Hard Places, Kirstyn McDermott (Trepidatio 978-1-68510-057-5, $22.95, 312pp, tp) July 2022.
The year was 1994 and I was attending the monthly meeting of the Melbourne Horror Society at the Māori Chief Hotel in South Melbourne. Issue #3 of Bloodsongs – Australia’s first professional horror fiction magazine – had just been released, and the members, which included the periodical’s two editors, were poring over copies and discussing the content. Sitting across from me at one of the tables was a new member, a young woman around my age dressed mostly in black. Before I had a chance to introduce myself, she asked me what I thought of “And the Moon Yelps”, one of the stories featured in the issue. I told her that I loved it, that I thought it was one of the best, if not the strongest piece, in the magazine. “I’m glad you thought so,” she said, “because I wrote it.” This is how I met Kirstyn McDermott. Twenty-eight years later and we remain close friends; we even host a podcast together (it’s called The Writer and the Critic; I may have mentioned it a few hundred times in this column). I’ve never really given much thought to what might have happened if I’d told Kirstyn that I didn’t like “And the Moon Yelps”. But then, I can’t imagine a possible universe where I didn’t love that story or the horror and dark fantasy she has written since. Now, with the publication of Hard Places, a curated collection of her short fiction, I have the pleasure of revisiting her work.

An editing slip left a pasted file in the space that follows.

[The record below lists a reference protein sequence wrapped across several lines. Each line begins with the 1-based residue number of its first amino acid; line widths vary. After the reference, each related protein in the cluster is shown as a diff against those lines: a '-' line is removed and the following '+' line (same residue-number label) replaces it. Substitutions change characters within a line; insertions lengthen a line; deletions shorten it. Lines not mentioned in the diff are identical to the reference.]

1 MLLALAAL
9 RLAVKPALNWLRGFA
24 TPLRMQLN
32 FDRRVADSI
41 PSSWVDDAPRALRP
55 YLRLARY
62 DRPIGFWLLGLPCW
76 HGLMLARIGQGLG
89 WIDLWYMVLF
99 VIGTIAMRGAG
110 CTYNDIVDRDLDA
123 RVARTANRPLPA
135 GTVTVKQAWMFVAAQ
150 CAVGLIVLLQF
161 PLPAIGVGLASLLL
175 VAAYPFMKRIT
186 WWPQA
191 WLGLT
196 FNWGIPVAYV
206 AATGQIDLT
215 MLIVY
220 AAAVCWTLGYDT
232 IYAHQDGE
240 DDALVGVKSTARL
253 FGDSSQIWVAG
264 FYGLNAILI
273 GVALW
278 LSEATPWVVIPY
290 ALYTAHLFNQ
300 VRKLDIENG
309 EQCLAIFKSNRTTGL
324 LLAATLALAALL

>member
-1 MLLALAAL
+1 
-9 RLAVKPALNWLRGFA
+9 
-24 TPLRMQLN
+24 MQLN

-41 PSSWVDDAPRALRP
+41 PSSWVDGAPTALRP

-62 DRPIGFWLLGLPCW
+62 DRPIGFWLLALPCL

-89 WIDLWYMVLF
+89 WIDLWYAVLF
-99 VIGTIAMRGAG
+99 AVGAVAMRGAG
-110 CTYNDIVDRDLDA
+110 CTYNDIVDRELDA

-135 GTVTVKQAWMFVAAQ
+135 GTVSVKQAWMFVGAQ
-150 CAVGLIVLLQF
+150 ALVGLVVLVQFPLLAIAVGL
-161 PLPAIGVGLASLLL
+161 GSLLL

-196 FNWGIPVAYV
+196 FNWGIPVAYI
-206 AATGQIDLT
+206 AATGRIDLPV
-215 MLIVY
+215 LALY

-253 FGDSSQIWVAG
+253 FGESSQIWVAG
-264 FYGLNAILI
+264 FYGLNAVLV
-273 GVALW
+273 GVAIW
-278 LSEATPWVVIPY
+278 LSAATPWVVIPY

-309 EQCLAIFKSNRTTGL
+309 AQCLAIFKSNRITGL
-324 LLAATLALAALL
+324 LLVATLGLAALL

Hard Places gathers together 14 stories: 13 of which were published in the last two decades, and the titular final story, which is original to the collection. The opening piece, “She Said”, is a tale about a sickly young woman, Mallory (with “skinny ribs hitching high” and a cough “harsh and hacking”), who has given everything of herself (she spat “something dark and clotted into the jar”) to inspire the paintings of her artist boyfriend Josh (“You’ll need this,” she said. “For the clouds”). Little does Mallory know, as she fades away in bed, that Josh is having an affair with and painting the portrait of Fiona, who has “ash-gold curls and a grin coaxed straight from a fairy tale.” “She Said” brilliantly showcases McDermott’s prose, rich in alluring and visceral imagery. “Painlessness” is similar in effect. The story is told from the perspective of Faith, recently arrived in Melbourne, who discovers – in disturbing fashion – that Mara, the woman in the apartment next door, lets men torture and abuse her for money because she doesn’t feel pain. As with “She Said”, the brutality of the central premise is not so much lessened as ameliorated by the strength of McDermott’s prose, lyrical and evocative and, when necessary, sharp like a razor.